The reasons behind the rise in referrals to children’s services in Carmarthenshire

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The number of contacts to children’s services in Carmarthenshire rose by 19% during the first coronavirus lockdown.

Councillors were also told that the number of safeguarding contacts increased by 26%.

These rises between the end of March and June were not matched, however, by an increase in looked-after children or additions to the child protection register.

The figures were given in a report before the council’s education and children scrutiny committee.

Gareth Morgans, director of education and children’s services, said he understood that across Wales there had generally been a reduction in referrals.

He said this may not have been the case in Carmarthenshire because children’s services continued during the lockdown, with direct support provided.

Head of children’s services, Steffan Smith, said: “We have seen a general increase – there is no doubt about that. I think we were expecting that.”

Cllr Darren Price asked what level of contact there was with children during the lockdown.

Mr Smith said fewer visits took place in general, and that families had been graded red, amber or green on a priority basis.

“We made sure that in spite of lockdown, people would continue to visit – obviously using risk assessments,” he said.

Virtual support was provided, he said, to other children.

Explaining the increase in contacts to the service, Mr Smith said families which relied on preventative support in normal times could end up requiring more direct support as pressures and stresses increased during the lockdown.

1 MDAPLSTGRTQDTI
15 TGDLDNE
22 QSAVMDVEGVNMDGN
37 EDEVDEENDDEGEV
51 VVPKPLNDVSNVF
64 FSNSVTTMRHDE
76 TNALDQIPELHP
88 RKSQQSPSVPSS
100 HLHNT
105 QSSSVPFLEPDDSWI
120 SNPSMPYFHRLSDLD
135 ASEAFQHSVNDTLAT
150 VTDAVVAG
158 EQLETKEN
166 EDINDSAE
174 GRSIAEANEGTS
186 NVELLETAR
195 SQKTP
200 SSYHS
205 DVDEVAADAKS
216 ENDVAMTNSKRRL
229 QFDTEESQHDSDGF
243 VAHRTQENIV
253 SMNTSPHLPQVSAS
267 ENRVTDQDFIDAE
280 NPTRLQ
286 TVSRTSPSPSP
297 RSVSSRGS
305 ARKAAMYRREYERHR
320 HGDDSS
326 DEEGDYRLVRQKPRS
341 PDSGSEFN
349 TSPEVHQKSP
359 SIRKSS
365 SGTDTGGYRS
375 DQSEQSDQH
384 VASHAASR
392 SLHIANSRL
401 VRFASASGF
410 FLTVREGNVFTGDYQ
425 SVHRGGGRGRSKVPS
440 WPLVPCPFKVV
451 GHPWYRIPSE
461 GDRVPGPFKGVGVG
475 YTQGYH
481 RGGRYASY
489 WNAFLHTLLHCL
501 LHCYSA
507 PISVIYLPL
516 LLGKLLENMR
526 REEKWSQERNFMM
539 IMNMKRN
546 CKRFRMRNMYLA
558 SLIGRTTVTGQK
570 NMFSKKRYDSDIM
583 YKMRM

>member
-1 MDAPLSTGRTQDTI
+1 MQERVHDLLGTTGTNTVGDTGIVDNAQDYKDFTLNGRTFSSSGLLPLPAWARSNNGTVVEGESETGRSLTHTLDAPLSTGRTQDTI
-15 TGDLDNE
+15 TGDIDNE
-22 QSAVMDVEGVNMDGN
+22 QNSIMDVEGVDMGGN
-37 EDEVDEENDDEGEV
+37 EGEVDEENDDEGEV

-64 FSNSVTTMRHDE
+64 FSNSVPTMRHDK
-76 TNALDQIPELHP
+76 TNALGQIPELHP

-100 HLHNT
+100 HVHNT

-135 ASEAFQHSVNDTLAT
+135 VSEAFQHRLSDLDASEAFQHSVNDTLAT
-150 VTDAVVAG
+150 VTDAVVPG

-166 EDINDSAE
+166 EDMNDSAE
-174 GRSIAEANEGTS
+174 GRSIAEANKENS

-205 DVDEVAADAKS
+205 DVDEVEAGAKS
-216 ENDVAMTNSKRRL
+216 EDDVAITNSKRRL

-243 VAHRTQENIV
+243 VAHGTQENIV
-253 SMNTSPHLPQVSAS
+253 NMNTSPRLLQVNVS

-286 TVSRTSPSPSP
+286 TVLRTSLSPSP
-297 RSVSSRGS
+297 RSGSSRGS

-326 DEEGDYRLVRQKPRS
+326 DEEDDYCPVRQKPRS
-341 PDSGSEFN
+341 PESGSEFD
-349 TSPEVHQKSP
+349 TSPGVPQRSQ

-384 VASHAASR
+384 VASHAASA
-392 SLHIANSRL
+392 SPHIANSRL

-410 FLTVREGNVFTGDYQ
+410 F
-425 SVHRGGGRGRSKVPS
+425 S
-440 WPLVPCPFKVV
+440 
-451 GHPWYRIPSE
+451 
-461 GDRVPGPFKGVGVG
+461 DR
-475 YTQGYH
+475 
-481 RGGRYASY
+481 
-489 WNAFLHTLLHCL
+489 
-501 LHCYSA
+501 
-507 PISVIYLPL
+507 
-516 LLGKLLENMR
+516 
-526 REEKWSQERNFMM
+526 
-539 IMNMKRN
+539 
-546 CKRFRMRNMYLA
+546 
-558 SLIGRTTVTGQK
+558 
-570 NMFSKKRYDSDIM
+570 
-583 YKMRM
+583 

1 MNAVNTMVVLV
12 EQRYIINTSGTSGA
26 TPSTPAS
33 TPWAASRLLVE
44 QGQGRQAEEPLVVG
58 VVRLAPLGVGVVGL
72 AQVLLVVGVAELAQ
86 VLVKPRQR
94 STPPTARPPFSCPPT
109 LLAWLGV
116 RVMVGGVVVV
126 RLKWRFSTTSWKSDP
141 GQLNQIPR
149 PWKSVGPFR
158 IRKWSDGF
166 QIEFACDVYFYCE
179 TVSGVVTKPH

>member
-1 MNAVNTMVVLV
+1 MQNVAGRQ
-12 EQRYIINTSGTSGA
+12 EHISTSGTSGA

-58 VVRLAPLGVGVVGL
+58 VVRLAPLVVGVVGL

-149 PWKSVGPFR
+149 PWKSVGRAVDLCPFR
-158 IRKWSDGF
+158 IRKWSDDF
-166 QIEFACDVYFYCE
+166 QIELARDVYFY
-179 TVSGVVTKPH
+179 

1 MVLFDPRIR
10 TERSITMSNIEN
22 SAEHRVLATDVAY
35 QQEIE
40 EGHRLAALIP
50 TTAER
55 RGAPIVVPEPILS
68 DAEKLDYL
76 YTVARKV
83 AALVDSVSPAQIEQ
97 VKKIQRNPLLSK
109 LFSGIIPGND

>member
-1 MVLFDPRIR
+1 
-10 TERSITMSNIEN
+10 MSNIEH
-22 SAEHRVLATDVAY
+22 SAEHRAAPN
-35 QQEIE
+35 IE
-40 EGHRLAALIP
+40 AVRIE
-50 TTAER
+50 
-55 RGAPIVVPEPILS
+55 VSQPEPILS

He said this pattern was likely to continue for a while.

Mr Morgans said all vulnerable learners were evaluated at the start of the lockdown and that specialist childcare hubs were opened.

Councillors praised the work of education and children’s services staff.

The meeting also heard that the number of children eligible for free school meals in Carmarthenshire rose by 13.5% between January and July. But the committee report said the increase could be attributed to the way free school meals were distributed during lockdown.

Meanwhile, counselling referrals for children and young people dropped significantly.

Mr Morgans said it was probably easier for pupils to access counselling when it took place at school.

Counselling was now available, he said, for year five and six learners in primary school.

He added: “We are monitoring very carefully how many children access it, and making sure schools are promoting that it’s available.”



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